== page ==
Artists like Annette teach us wonderful things that can help us all be better artists.

Thank you so much Annette! I’ll have to find a place in my own home for this beautiful wall design!

stenciled-pot-done-525

It started as a large, plain terra cotta pot from Walmart. 

pot-before-525

I put it on the lazy susan in my craft shop and got to work.

I used our Raised Plaster Cerise Vine Stencil and instead of joint compound as the medium, I used pre-mixed tile grout. It dries rock hard and you don’t have to worry about wind or rain disturbing the design.

stencil-pot-525

Don’t worry if the grout crumbles a little. That’s natural. But don’t over-work the grout.

Peel the stencil back to reveal the new design.

peel-stencil-525

When using tile grout, be sure to clean your stencil immediately after each use so it doesn’t dry and clog the stencil openings.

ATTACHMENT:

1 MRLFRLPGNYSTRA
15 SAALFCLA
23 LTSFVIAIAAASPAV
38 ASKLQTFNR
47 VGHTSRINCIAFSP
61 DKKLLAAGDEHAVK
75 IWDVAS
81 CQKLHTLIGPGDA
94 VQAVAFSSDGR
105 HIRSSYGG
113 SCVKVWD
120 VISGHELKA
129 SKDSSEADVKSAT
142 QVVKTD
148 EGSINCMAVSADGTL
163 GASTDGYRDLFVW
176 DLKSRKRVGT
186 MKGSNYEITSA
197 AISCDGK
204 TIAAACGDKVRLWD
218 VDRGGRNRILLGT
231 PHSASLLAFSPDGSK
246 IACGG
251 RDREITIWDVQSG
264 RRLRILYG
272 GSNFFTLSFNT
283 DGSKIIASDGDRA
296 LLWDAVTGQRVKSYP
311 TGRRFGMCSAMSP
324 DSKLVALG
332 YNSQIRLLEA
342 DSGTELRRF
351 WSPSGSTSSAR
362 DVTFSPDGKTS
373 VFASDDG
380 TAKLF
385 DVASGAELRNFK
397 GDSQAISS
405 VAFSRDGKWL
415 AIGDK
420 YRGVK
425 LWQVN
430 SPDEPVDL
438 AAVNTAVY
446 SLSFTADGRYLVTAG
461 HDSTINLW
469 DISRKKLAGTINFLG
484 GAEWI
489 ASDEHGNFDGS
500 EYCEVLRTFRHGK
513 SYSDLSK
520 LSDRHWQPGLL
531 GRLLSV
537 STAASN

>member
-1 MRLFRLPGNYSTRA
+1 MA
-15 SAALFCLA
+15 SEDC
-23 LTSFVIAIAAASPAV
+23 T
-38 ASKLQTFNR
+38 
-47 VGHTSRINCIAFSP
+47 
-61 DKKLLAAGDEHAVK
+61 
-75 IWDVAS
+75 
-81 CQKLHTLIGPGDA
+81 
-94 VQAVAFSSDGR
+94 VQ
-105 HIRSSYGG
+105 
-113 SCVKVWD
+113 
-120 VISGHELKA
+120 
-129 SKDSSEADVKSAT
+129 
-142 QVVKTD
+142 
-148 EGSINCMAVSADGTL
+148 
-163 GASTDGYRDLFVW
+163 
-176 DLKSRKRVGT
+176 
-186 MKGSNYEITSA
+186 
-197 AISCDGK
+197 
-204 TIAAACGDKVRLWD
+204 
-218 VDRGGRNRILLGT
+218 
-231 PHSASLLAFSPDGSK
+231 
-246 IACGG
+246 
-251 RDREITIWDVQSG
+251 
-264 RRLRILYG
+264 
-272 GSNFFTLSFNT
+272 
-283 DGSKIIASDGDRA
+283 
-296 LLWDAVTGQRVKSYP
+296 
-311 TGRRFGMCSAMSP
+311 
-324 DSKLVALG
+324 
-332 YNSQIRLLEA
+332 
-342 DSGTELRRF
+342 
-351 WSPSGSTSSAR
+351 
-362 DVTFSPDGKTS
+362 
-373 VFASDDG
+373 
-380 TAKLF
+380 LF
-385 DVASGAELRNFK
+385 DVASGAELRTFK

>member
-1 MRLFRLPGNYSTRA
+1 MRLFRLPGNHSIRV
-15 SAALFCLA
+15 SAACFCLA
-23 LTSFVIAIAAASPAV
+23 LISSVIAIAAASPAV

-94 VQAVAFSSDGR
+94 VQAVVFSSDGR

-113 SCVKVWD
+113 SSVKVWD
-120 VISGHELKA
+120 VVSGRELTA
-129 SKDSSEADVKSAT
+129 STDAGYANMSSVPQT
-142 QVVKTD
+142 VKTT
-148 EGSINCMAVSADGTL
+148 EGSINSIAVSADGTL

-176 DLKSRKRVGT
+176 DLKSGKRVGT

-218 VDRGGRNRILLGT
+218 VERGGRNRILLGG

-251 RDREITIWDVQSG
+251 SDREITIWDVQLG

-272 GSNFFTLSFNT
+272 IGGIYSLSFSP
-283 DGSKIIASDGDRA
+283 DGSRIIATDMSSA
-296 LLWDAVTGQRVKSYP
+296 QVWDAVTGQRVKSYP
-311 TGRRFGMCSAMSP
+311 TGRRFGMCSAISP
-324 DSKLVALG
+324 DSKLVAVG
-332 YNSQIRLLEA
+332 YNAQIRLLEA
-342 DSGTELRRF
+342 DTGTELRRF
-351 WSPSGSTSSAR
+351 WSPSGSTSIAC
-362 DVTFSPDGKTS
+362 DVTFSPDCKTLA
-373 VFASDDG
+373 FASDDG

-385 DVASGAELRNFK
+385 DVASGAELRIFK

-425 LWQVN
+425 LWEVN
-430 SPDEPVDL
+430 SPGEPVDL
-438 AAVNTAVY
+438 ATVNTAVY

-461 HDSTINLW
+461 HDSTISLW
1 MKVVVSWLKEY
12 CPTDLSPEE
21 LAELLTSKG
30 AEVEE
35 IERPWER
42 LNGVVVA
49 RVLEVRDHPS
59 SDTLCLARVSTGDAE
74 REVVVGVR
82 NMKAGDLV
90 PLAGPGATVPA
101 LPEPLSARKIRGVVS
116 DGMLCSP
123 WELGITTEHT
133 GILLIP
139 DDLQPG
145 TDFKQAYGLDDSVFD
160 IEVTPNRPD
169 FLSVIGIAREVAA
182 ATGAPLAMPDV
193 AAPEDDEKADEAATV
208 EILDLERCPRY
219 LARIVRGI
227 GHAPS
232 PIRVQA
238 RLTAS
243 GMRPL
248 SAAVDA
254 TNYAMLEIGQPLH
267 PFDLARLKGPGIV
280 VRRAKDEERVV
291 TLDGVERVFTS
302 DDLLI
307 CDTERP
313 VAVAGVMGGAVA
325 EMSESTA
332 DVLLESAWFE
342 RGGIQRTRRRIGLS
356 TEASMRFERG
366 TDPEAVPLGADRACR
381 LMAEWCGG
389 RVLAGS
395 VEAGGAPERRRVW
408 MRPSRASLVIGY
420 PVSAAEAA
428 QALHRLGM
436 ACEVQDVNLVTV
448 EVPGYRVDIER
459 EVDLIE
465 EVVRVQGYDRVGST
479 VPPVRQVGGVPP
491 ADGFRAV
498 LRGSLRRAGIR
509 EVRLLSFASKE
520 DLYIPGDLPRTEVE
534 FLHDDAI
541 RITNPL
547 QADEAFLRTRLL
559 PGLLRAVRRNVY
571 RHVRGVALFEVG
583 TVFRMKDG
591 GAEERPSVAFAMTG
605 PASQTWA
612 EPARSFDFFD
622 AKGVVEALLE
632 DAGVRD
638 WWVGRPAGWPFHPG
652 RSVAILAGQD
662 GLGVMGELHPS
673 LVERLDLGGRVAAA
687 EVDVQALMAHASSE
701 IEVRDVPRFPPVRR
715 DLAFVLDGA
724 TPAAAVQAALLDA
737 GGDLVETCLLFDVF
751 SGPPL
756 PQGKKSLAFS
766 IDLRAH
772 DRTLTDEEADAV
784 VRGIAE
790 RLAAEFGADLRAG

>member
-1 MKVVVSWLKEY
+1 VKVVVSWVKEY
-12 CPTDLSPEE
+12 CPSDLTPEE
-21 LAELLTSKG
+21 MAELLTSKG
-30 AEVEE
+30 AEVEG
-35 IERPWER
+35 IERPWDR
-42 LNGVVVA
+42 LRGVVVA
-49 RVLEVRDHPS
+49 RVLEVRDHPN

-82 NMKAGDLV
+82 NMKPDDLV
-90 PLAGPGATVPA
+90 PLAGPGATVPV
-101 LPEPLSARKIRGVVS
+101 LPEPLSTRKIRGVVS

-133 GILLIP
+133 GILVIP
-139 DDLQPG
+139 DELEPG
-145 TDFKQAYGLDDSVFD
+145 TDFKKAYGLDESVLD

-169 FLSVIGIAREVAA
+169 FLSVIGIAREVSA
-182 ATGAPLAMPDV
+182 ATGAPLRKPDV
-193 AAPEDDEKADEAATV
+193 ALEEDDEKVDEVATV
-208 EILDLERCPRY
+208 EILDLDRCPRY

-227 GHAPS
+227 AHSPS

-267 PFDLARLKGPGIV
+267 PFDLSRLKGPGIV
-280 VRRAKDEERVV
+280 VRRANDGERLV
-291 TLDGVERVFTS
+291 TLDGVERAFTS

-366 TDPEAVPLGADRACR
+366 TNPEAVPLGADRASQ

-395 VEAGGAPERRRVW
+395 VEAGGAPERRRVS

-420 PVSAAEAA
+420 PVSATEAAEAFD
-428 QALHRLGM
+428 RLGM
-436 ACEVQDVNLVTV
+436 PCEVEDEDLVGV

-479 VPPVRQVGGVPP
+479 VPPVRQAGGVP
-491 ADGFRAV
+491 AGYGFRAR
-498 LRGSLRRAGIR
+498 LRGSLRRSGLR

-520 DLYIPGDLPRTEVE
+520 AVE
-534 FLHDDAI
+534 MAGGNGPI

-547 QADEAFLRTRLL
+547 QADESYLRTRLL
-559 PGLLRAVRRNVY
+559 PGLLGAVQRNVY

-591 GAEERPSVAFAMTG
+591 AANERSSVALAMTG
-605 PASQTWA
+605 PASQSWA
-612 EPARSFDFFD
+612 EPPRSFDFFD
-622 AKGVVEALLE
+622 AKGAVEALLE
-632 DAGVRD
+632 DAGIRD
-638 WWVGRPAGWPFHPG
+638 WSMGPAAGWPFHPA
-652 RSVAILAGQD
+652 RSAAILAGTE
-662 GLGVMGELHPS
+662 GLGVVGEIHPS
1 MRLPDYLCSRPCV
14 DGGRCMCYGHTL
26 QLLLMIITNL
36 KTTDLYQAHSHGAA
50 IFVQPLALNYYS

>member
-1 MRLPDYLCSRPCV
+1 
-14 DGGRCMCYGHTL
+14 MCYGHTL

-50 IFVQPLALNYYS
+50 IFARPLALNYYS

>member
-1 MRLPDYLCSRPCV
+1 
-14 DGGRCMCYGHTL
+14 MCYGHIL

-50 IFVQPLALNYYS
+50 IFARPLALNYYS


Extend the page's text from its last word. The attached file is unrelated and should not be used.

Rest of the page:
After the stenciling is done, let it dry overnight.

Once dry, I sprayed the entire pot with Rustoleum’s Hammered Copper spray paint.

copper-paint-525

To create the Patina look, I used a damp sea sponge and after randomly brushing areas of the pot with Americana’s Sea Aqua craft paint (watered down just a hint), I sponged it to blend.

patina-525

I then hand painted the vine with Art Deco’s metallic aqua paint to make them pop.

paint-design-525

It’s now a permanent decorator fixture in my back yard!

stenciled-pot-done-525

This would be a great “for sale” item at craft fairs or on Etsy. Give it a try for yourself. It was fun!

 

plaster-stencil-frilly-kathy-frates